As Al Franken prepares to pack his bags for Washington, he faces a choice about the kind of U.S. senator he'll be.
He can be an uncompromising trailblazer for the issues and causes he intensely cares about. Or he can be an effective senator who compromises to build the broad coalitions that are necessary to enact legislation.
The Senate is like a club, with norms and rules that make it impossible for any individual to get what he or she wants. There are numerous opportunities for deadlock and delay.
How will Franken respond to the simple word, "no"? Franken has held no elective office and little real world experience in working in a collaborative body that is booby-trapped against the uncompromising advocate.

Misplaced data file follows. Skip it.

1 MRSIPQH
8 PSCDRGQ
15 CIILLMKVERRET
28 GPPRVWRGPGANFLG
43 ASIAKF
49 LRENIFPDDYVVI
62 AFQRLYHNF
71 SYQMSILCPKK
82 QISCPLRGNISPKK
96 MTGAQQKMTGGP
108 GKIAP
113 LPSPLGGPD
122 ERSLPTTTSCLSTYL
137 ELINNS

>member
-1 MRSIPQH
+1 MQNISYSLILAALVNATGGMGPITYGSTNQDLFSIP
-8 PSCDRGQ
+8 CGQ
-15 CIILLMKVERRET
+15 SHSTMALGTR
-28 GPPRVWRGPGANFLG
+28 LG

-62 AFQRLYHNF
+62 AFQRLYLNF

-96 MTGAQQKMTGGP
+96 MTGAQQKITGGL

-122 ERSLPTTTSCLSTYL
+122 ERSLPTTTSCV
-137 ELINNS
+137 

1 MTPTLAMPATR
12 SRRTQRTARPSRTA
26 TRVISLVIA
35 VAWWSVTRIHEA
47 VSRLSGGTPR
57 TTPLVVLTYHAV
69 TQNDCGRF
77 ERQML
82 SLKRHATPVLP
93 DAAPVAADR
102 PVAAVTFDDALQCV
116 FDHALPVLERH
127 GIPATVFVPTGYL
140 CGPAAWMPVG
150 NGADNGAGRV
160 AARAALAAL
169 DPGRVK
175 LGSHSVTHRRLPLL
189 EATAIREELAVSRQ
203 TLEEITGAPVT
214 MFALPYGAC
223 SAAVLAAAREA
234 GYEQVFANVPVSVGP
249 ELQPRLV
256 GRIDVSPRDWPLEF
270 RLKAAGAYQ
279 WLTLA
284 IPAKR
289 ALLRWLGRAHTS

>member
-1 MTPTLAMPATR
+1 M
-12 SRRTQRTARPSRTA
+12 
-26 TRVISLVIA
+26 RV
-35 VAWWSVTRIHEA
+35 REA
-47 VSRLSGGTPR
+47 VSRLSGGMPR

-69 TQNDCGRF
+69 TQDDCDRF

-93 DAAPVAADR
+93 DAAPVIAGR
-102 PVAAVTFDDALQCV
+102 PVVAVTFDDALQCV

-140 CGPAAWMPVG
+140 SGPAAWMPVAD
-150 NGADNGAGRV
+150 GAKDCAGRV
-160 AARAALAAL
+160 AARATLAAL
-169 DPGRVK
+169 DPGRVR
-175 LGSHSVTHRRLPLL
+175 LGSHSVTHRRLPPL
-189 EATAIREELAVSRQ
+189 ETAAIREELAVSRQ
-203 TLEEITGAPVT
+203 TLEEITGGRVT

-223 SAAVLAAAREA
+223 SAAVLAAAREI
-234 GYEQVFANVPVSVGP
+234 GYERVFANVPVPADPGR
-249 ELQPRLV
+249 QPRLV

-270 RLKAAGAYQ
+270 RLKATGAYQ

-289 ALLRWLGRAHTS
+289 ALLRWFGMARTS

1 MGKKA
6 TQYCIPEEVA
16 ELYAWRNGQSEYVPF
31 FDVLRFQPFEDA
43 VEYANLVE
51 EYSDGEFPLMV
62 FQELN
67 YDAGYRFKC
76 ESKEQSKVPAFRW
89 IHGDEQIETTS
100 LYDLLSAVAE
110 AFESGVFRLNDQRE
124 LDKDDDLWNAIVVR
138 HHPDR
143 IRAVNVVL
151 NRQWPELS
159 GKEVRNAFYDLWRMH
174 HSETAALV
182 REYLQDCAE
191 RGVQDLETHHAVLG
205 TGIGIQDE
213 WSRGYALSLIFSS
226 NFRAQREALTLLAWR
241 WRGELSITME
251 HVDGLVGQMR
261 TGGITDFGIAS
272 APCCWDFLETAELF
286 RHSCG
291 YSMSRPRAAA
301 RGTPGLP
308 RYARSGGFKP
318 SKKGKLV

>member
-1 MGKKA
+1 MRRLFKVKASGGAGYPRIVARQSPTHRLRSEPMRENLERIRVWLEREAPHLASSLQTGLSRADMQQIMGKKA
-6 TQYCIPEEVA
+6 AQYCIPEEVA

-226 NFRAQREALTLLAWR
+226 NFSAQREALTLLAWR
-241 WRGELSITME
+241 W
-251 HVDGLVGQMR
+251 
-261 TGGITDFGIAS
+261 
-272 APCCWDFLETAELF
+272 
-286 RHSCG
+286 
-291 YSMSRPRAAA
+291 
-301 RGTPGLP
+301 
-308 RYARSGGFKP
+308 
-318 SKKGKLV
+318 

Indeed, Paul Wellstone began his career in the U.S. Senate with a series of statements and actions that earned him the ire and disrespect of many of the body's members. By the end of his term, Wellstone had learned to pursue his goals effectively by working through the system.
A stunning example of this was Wellstone's relationship with the arch-conservative from North Carolina, Jesse Helms. Wellstone started out with antipathy toward Helms, based on their different political starting points, but eventually came to respect and collaborate with him.
Franken faces a triple challenge:
1. He lacks the training to work collaboratively.
2. He enters the Senate with more than half the state holding unfavorable views of him.
3. He will be under intense scrutiny from the media -- and from Republicans who may be looking to target him as an example of Democratic extremism.
If Franken finds a way to pursue his policy goals while working collaboratively, he can win the respect and admiration of his Senate colleagues, prove effective in passing legislation, and earn the support of a majority of Minnesotans.
Lawrence Jacobs is a professor and director of the Center for the Study of Politics and Governance at the University of Minnesota's Humphrey Institute.